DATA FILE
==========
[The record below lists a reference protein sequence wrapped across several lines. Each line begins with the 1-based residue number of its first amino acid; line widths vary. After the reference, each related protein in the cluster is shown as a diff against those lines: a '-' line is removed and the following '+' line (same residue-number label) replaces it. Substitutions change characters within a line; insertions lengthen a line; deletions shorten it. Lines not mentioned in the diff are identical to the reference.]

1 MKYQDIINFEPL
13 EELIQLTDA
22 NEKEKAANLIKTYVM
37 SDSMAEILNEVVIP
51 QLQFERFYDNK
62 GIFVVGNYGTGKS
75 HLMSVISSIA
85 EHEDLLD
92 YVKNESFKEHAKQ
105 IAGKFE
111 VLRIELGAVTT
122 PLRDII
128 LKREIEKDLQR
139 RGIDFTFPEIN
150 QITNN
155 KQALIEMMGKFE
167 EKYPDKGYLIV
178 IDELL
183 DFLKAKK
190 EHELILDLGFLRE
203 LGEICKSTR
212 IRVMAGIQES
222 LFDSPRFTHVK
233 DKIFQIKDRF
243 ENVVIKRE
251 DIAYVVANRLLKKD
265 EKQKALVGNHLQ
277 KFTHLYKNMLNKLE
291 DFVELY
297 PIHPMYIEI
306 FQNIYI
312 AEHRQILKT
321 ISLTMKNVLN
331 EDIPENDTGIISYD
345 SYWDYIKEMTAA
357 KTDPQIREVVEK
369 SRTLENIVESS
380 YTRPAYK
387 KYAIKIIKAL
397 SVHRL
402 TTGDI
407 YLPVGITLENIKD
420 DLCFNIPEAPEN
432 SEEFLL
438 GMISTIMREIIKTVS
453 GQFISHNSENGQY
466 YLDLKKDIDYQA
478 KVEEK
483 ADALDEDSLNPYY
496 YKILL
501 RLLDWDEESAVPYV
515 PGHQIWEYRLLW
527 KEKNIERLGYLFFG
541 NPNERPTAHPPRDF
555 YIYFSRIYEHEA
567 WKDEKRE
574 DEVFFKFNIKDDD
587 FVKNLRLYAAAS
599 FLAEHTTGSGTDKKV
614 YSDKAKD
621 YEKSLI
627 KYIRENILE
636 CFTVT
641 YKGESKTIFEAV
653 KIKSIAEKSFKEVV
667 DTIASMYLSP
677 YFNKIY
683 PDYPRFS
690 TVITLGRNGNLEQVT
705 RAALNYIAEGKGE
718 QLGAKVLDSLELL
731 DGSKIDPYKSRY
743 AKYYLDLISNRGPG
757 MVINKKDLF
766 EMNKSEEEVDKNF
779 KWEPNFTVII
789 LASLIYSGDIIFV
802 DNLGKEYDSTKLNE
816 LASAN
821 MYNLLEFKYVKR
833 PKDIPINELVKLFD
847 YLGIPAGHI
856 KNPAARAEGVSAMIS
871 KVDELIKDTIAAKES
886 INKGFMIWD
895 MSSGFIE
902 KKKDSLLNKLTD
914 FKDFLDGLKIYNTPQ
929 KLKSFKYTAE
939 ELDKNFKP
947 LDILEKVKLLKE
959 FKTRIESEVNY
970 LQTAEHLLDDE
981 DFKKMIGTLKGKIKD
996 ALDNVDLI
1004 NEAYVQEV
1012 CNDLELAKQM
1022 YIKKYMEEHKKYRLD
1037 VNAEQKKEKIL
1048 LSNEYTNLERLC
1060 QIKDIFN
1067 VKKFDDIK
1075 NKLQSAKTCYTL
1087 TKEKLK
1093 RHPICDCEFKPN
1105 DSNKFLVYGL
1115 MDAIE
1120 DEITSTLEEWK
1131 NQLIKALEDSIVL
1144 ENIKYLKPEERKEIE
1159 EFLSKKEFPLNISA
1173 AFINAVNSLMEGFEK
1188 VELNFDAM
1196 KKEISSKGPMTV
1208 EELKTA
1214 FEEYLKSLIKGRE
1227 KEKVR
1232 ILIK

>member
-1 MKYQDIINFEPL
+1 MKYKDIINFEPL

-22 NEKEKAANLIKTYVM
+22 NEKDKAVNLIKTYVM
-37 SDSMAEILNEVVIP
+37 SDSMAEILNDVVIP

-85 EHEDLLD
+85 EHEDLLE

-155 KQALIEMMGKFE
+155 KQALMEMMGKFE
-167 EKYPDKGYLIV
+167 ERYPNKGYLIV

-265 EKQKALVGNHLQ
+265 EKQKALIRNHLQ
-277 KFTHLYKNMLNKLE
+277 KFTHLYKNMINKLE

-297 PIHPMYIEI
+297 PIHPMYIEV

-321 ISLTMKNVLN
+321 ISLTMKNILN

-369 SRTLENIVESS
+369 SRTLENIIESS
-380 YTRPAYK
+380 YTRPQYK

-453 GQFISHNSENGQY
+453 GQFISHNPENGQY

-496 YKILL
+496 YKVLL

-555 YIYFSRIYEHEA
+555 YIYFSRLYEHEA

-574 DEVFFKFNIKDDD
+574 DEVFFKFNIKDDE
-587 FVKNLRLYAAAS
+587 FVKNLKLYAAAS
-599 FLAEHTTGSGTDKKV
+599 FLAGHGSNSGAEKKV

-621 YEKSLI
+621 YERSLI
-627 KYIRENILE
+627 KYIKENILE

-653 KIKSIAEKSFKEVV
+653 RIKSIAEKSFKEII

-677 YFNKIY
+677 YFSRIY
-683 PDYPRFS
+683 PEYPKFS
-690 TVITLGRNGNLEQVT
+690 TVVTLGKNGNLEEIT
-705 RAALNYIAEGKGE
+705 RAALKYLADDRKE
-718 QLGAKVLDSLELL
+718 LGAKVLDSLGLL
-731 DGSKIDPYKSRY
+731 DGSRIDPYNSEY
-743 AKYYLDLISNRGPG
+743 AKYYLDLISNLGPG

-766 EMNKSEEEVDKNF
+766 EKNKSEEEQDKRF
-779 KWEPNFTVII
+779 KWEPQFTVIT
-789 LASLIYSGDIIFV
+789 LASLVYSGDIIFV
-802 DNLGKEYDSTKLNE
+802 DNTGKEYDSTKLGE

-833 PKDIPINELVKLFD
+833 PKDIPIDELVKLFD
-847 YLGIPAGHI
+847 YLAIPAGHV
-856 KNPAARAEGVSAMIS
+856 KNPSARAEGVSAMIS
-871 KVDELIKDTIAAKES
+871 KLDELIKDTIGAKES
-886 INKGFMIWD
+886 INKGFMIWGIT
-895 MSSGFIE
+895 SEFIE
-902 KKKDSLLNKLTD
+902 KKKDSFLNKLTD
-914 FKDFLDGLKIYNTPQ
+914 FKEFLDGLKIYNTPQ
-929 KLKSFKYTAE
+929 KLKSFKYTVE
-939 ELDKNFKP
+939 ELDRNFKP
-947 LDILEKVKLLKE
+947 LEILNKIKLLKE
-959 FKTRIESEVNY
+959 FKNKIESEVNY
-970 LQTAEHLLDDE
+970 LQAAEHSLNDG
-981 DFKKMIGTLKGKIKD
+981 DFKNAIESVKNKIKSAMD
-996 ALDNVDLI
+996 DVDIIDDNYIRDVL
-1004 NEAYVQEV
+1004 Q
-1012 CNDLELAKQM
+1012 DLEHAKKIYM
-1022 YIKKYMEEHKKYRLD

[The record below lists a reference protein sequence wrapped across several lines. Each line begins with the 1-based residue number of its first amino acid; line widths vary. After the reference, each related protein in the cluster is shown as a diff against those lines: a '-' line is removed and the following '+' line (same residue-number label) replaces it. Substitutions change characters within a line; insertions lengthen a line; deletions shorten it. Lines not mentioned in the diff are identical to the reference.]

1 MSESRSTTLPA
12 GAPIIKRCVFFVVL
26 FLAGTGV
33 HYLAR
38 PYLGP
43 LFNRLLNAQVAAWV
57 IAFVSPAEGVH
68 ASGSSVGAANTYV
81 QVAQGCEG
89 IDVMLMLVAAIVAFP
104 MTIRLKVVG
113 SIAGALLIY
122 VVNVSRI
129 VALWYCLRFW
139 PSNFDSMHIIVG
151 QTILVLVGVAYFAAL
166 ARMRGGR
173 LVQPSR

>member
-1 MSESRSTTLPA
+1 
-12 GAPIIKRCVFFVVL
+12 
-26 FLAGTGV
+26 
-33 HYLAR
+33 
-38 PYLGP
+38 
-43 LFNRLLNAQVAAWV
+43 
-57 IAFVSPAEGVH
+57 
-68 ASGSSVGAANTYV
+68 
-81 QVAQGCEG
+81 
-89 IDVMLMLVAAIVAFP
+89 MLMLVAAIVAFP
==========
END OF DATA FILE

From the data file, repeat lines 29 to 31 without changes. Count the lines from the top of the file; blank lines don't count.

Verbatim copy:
277 KFTHLYKNMLNKLE
291 DFVELY
297 PIHPMYIEI